LaCa Projects and Windsor Jewelers are teaming up to present this special engagement that raises money for McColl Center for Visual Art. Folks attending can browse art by Latin American artists — including large-scale works by Santiago Quesnel and other works by Otto Apuy, Juan Dolhare, Wifredo Lam, Ricardo “Chino” Morales (see pictured painting), and Jesús Rafael Soto — in the museum’s Disruption exhibit and contemporary jewelry by Ippolita. The shenanigans also include hors d’oeuvres from Uptown Catering Company, dessert from Fourth Ward Bread Co. and wine from D’vine Wine Cafe. (Anita Overcash)
Artists who make up the Triptych Collective have compiled a series of multi-media presentations that focus on the meaning of home and 1930s-era mill strikes in the southern Piedmont. In addition, this special event will also feature dance from the Moving Poets and live music from Ancient Cities and Colby Dobbs. Proceeds raised will benefit Charlotte Family Housing, a nonprofit organization that provides housing assistance to families in need. (Anita Overcash) $10
JESSICA HERNANDEZ & THE DELTAS
Christened a “voice that speaks directly to us” by legendary Blondie and Richard Hell producer Richard Gottehrer, Detroit’s Jessica Hernandez is edgy, sassy and soulful. After being bounced by Blue Note when the fabled jazz label was devoured by the Universal Music Group borg, Hernandez and her five-piece Deltas found a home with Gottehrer’s Instant Records, where they nestle in the sweet spot between commercial-pop smarts and angsty retro-rock. Riffs from forgotten snot-nosed kids The Nuggets, plus bits of Gogol Bordello’s ethno-punk and Tom Waits’ perpetually dark carnival fuel the Deltas’ high octane garage rock ’n’ soul. Amid a swirl of recklessly woozy trombone, creepy Farfisa, spaghetti noir guitar and jazzy-yet-jack-hammering drums, Hernandez belts with the bluesy pop polish of the Noisettes’ Shingai Shoniwa and the hyper-dramatic brass of Shirley Bassey. Inevitable comparisons to Amy Winehouse miss Hernandez’s elemental appeal by a Motor City mile. Lake Street Dive diva Rachael Price’s retrofitted sophistication hits nearer the mark, but Hernandez rocks harder than Price and LSD, and the Deltas dig deeper into their cinematic grooves.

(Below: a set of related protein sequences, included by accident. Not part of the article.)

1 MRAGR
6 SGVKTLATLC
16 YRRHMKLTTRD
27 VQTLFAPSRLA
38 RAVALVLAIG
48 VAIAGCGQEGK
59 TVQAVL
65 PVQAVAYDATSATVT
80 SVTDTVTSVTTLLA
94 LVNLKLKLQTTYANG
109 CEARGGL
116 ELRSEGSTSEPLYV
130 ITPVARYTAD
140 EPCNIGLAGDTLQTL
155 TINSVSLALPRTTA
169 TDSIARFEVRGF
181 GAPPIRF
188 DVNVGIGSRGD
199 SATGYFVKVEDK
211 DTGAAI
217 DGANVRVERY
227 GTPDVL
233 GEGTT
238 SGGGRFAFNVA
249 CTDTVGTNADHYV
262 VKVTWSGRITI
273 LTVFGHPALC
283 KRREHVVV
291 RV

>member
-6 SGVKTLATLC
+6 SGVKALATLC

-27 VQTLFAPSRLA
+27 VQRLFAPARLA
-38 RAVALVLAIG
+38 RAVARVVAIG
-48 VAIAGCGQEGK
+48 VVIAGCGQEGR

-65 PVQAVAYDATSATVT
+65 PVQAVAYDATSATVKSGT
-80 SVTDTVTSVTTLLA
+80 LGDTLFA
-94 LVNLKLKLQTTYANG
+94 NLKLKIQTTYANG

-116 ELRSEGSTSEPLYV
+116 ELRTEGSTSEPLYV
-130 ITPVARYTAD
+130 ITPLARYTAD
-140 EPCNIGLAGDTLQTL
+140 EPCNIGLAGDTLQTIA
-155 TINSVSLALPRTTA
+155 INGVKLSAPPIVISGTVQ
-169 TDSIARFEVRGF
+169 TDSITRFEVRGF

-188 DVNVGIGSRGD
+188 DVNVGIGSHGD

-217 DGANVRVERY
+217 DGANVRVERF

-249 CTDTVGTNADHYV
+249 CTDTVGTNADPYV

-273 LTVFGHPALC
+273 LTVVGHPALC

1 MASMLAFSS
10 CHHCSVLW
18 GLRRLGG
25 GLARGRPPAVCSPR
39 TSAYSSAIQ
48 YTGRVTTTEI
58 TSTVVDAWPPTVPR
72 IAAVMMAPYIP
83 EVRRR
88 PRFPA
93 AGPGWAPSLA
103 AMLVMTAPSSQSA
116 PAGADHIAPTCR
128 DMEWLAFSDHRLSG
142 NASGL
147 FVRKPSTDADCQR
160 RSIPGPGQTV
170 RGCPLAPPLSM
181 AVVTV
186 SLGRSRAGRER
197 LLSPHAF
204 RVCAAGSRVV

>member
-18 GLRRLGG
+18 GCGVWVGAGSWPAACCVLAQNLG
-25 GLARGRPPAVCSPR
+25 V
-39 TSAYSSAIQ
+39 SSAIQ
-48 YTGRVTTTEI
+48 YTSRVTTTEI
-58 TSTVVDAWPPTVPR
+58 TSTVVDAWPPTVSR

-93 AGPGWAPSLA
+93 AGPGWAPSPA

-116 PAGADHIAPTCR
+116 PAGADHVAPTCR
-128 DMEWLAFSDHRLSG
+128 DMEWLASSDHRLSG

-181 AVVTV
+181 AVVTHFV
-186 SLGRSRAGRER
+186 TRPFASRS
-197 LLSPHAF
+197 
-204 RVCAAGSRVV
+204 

The era of Emily Post and demure gals was excruciatingly dull and sexually frustrating, so it’s been a relief to all concerned to learn — thanks, Kinsey Reports! — that the girls are just as bawdy and sex-crazed as the boys. And that’s been the dirty little not-so-secret ethos that this Tennessee quartet has been playing up over their three-LP catalog. After a ramshackle, twangy debut and 2012’s riot grrrl-y, garage punk-flavored follow-up, Screws Get Loose, the Darlins’ new one, Blur the Line, smooths over some of the rough edges (courtesy of Roger Moutenot, long-time Yo La Tengo producer) that characterized the outfit before. The message, though, remains the same, summed up best in one of the snarling rockers, “Baby Mae” — “When she’s good she’s great/When she’s bad she’s even better.” Still, while the band’s sonic palette has added nuance, it wouldn’t be a bad idea to expand the songwriting tableau, too, as the message wears a bit thin by the time this one hits the wide grooves. But live, led by firecracker front-woman Jessi Zazu, Those Darlins are anything but meek or demure — and thank heaven for that. (John Schacht)